“When you’re done with my money, I need it back!”

This post on teaching kids about money was written by me in a partnership with the SheHeard Influencer Network.

teaching kids about money

Every Tuesday night my husband takes the kids to his grandma’s house for dinner. One day she gave Ryan a little antique bank where you put coins in a dog’s mouth, push a lever, and the dog flies through a hoop held by a circus man and drops it in a barrel. He LOVES it and his great-grandma started giving him quarters on special occasions to use just for his new bank.

This started Ryan’s fascination with money and he was just 2 years old. Over the past year he has received more money–at his birthday, during Christmas, etc.–and we started a bank account for him. He didn’t really understand the purpose of the money at the time, it was like a toy.

As Ryan goes to the store with us and watches us pay for groceries and things, he now knows that money is used to “buy stuff.” Recently we’ve been working with him on simple math and teaching him about money.

A couple of months ago Steve brought Ryan to the grocery store and Ryan had his very own $10 bill (it was from his birthday, I think). My husband let him pick out anything he wanted as long as it was under $10 and Ryan chose a few bags of yogurt bites. When they went to checkout, Ryan handed over his $10 bill to the cashier and said, “When you’re done with that, I need it back.”

Ohhhh, wouldn’t that be nice, kid! If only. Looks like we have some work to do, but that was an excellent lesson for Ryan… to learn that his precious $10 bill wouldn’t be coming back, but in return he got some of his favorite food. Was the exchange worth it? After the initial shock that his money wasn’t coming back to him, I think he was okay with it…. but I’m really curious to see what he’ll pick out next time at the store (or if he’ll want to save it and not buy anything!).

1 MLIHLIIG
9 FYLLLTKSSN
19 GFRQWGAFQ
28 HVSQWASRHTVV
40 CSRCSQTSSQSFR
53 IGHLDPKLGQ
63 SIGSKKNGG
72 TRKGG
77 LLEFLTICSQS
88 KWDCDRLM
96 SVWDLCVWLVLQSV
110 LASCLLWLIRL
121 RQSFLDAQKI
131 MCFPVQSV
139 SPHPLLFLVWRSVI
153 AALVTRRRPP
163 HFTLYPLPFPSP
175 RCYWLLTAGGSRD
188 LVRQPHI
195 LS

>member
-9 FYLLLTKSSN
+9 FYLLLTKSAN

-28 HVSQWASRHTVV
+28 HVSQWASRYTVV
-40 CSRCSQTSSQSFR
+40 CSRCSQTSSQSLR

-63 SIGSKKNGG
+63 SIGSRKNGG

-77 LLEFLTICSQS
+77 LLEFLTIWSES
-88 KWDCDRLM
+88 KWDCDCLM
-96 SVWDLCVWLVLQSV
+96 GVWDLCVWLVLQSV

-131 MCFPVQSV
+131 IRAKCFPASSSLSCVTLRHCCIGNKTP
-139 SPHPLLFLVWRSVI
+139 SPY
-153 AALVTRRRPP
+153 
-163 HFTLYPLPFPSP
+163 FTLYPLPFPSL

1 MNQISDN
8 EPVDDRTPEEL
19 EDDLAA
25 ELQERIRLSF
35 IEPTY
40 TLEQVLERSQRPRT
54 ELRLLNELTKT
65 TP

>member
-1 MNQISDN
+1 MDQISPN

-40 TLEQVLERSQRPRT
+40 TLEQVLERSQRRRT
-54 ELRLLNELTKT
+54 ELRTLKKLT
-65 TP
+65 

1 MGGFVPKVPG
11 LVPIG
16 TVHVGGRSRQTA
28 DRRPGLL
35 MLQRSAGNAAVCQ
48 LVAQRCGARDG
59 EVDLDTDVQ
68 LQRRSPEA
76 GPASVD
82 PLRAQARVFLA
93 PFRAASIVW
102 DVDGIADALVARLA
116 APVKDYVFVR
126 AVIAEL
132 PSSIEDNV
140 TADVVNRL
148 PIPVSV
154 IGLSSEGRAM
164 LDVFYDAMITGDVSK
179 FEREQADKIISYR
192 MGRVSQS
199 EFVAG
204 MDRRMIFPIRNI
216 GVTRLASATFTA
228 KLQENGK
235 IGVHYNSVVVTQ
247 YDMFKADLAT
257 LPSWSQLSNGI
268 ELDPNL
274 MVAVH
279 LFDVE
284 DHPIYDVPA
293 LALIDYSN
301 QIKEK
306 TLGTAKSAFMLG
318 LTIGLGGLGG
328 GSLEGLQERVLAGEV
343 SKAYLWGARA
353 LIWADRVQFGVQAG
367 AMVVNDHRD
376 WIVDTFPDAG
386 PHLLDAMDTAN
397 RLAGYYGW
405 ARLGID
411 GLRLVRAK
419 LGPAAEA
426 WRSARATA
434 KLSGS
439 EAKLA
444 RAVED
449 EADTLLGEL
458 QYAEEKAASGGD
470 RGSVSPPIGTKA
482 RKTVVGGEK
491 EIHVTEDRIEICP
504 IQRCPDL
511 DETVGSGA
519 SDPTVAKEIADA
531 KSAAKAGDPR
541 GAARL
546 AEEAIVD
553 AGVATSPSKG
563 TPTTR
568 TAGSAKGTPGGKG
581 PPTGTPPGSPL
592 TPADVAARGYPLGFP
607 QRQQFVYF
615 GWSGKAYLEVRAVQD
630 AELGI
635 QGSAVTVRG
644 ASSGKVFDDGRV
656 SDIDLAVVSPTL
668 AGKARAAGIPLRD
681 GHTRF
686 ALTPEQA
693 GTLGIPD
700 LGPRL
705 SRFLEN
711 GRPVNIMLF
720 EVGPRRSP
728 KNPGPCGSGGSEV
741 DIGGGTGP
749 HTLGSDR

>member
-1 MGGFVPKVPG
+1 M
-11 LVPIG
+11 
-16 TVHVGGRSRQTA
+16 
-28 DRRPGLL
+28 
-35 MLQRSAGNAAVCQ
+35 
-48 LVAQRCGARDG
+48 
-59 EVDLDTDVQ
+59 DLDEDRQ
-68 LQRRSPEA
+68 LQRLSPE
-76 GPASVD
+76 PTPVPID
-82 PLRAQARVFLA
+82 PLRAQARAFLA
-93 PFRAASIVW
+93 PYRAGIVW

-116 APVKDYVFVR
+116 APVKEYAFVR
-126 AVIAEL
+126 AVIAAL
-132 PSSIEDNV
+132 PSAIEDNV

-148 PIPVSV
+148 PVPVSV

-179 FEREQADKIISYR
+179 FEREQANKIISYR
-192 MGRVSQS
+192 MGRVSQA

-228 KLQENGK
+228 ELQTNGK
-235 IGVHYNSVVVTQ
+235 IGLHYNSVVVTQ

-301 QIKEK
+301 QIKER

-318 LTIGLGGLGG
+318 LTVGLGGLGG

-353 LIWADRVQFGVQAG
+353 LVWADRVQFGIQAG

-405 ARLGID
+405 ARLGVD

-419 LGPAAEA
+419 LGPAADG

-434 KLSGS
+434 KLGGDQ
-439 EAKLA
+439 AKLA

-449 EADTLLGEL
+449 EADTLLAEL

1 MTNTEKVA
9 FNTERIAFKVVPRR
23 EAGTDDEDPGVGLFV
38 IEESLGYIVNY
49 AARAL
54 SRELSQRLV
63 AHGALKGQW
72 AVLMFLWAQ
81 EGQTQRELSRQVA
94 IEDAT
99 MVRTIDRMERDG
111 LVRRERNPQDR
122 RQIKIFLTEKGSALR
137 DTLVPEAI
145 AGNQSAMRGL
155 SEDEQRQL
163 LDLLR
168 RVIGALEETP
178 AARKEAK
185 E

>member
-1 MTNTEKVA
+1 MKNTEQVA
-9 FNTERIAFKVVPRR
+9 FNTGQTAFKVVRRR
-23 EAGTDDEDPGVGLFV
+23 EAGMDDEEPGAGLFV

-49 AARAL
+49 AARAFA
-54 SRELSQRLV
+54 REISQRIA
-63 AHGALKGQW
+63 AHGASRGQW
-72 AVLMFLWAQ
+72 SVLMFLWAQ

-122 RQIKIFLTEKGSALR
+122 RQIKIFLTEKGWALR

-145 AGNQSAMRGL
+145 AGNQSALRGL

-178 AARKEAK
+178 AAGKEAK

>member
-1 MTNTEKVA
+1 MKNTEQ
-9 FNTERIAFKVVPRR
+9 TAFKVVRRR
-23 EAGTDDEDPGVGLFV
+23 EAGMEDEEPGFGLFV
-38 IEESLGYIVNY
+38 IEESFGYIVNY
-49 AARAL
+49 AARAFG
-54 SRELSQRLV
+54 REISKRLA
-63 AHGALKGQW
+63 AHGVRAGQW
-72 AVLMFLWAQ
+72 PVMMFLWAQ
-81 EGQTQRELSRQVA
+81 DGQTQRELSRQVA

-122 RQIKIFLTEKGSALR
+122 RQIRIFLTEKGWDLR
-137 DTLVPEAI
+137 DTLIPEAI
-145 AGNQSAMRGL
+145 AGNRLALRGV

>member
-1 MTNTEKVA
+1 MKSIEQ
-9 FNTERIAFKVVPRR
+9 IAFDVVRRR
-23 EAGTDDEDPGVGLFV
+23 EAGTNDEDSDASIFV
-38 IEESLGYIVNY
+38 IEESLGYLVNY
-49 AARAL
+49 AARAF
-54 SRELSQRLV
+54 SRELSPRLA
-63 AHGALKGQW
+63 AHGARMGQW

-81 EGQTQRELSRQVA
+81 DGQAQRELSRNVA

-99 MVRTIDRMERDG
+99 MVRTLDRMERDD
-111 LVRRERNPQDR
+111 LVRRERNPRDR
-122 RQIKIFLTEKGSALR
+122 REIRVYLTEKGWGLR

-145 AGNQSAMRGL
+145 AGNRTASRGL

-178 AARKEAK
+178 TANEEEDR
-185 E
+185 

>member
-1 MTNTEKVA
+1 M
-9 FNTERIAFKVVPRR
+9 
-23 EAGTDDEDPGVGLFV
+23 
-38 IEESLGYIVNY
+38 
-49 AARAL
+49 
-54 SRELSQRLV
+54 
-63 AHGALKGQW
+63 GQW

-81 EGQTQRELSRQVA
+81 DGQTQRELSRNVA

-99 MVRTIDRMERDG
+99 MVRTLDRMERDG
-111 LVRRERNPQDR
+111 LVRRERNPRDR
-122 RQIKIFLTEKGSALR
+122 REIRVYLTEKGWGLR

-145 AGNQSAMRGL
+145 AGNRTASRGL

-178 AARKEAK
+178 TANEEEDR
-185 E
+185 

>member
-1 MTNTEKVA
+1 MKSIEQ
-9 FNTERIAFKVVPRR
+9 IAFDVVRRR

teaching kids about money

I was reading this article about how women are gaining power and earning potential in the workforce, graduating with more college degrees than men, and we’re quickly climbing ranks…. BUT women still seem to slack on financial planning. Compared to men, women have yet to keep up with building savings, investing, creating a retirement plan, and having long-term security.

Yikes. I can relate… I certainly let all financial worry go to my husband. I’m very aware of our income and our expenses, where our money goes, and what we have in savings… but he pays all the bills, plays the stock market, and researches investment plans. I do not want my children to grow up without the knowledge to create their own plan and I don’t think it’s ever too early for teaching kids about money!

Ryan nailed it this Easter during the egg hunt at grandma and grandpa’s–he somehow found the majority of the “money eggs” and walked away with almost $19! I can’t wait to talk to him about it and see what he thinks we should do with it…

If you’re going to be teaching kids about money and how to budget, finance, and save, first YOU need to know what you’re doing and you need to set the right example for your children. There are great resources available from Genworth Financial on creating a budget, preparing for long-term care and retirement, being smart about mortgage insurance, finding a financial¬†advisor, and more.

I WISH I could tell everyone that I needed my money back after I paid for things–my 3-year-old has the right idea! Haha. How do you teach your kids about money?